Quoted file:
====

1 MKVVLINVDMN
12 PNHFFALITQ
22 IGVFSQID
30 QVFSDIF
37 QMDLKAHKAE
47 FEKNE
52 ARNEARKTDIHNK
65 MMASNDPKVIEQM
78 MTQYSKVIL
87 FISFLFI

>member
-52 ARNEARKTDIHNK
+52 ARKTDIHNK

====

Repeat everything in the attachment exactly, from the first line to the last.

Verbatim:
1 MKVVLINVDMN
12 PNHFFALITQ
22 IGVFSQID
30 QVFSDIF
37 QMDLKAHKAE
47 FEKNE
52 ARNEARKTDIHNK
65 MMASNDPKVIEQM
78 MTQYSKVIL
87 FISFLFI

>member
-52 ARNEARKTDIHNK
+52 ARKTDIHNK